On 2/3/2018 2:59 PM, Russell Standish wrote:
On Sat, Feb 03, 2018 at 02:43:32PM -0800, Lawrence Crowell wrote:
It is interesting in some ways. However, it involves speculations on things
we have no knowledge of.

The idea involves these filters. The one "behind us" involves the barrier
to intelligent life similar to us. There are few examples of brainy animals
similar to us. Cetaceans have large brains and clearly their songs contain
complex information important to them. It is not clear that this is
equivalent to complex thought such as mathematics. The other filter
involves post-ET development where such life is limited by either
self-extermination or the limits of light speed and the unapproachable
scale of putative interstellar flight.

I suspect planets with complex life above that of prokaryotic-like life are
few in number per galaxy. It is hard to know how even prokaryotic-like life
starts. The ribosome is a complex of RNA with polypeptides, and this thing
is fairly universal. As yet we are not sure how this came about. So it
could be that the life bearing planets are already extremely rare. This
would make planets with complex life most likely very rare, and then up the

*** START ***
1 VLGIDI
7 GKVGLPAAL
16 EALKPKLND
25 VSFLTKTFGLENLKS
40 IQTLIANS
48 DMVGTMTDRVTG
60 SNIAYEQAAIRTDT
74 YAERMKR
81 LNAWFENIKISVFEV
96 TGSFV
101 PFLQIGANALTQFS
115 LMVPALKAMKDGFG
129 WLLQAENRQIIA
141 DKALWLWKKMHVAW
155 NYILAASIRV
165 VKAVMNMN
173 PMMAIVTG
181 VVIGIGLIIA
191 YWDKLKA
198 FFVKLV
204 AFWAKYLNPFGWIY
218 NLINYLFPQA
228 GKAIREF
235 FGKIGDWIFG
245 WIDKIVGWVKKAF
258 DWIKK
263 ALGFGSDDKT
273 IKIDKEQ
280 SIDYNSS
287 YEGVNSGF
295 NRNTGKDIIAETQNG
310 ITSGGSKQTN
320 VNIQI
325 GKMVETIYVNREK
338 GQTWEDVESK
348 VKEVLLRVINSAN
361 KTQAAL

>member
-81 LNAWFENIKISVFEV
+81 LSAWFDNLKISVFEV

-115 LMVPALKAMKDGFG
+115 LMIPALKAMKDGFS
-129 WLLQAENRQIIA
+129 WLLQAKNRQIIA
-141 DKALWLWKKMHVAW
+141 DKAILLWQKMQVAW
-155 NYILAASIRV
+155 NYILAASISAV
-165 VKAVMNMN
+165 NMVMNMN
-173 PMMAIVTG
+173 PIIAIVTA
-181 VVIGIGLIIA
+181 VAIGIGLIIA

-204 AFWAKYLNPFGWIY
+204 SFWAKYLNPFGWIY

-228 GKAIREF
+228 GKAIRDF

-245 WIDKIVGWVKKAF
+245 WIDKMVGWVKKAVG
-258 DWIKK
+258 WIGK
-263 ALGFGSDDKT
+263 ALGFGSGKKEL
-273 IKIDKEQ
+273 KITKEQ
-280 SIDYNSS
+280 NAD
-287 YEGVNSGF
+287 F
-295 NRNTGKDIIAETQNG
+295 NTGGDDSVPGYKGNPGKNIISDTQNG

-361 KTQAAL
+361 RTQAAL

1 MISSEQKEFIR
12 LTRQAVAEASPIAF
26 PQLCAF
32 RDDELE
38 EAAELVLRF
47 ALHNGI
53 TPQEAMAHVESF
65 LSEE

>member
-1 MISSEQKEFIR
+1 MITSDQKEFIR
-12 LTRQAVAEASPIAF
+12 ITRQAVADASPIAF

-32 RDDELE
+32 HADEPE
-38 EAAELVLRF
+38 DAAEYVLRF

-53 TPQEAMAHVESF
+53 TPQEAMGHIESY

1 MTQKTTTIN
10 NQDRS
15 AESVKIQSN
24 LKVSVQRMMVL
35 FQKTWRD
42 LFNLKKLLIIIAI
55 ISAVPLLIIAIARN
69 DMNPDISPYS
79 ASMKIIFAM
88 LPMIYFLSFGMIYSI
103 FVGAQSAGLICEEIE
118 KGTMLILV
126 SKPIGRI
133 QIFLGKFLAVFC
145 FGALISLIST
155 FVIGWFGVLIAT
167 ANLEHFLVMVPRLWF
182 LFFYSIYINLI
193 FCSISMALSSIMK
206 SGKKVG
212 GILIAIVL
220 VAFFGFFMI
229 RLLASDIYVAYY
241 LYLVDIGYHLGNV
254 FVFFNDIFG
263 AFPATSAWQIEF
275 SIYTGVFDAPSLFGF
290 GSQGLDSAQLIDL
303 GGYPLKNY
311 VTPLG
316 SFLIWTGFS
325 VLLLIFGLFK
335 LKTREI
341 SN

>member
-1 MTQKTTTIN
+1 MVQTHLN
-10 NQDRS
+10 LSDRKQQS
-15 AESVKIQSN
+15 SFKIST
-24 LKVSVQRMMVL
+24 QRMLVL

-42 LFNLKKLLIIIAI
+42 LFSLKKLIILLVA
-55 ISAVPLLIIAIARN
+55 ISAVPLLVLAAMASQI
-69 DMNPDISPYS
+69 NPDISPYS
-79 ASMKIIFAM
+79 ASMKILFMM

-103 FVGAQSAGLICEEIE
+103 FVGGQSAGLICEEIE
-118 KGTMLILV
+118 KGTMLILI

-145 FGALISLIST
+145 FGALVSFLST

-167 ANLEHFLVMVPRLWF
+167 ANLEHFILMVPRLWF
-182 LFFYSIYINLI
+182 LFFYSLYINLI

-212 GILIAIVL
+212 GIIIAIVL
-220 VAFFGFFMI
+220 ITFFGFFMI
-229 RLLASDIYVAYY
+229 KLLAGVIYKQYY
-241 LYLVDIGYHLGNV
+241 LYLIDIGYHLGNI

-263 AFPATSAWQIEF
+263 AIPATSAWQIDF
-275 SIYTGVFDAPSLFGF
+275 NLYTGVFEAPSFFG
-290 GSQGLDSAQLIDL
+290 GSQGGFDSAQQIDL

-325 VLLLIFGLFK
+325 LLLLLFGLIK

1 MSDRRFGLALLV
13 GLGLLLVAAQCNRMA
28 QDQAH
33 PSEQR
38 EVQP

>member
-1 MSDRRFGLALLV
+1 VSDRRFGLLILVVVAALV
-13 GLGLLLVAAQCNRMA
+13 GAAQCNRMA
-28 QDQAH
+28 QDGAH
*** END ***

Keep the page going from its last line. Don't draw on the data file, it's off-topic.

ladder the occurrence of intelligent life exceedingly rare.

The occurrence of life might be a case of what is called hard emergence.
Soft emergence is something like the emergence of chemistry from the
quantum mechanics of atoms. Strong emergence is the occurrence of entirely
different principles, where this is not an established scientific concept.
This is of course a completely unknown territory. How life emerged is one
of the great scientific questions.

LC

We should hopefully get some more experimental data shortly. If life
is found on Mars, we can examine its genetic code. If the code is
identical, or very similar to that on Earth, then that supports the
panspermia-like proposal of Paul Davies. It it is markedly different,
it will support multiple indepent origins, and ubiquity of
life. Likewise would finding life on Jovian/Saturnian moons. OTOH, if
these world prove barren of life, it strengthens the rarity of life in
the cosmos.

These experiments all sound feasible within the next 50 years or so.

I agree, and I hope they are done sooner than that so I'll be around to hear the result.  But even if life is different and hence ubiquitous, it won't show that intelligent life is ubiquitous, and it won't make life beyond the solar system anymore accessible.

Brent

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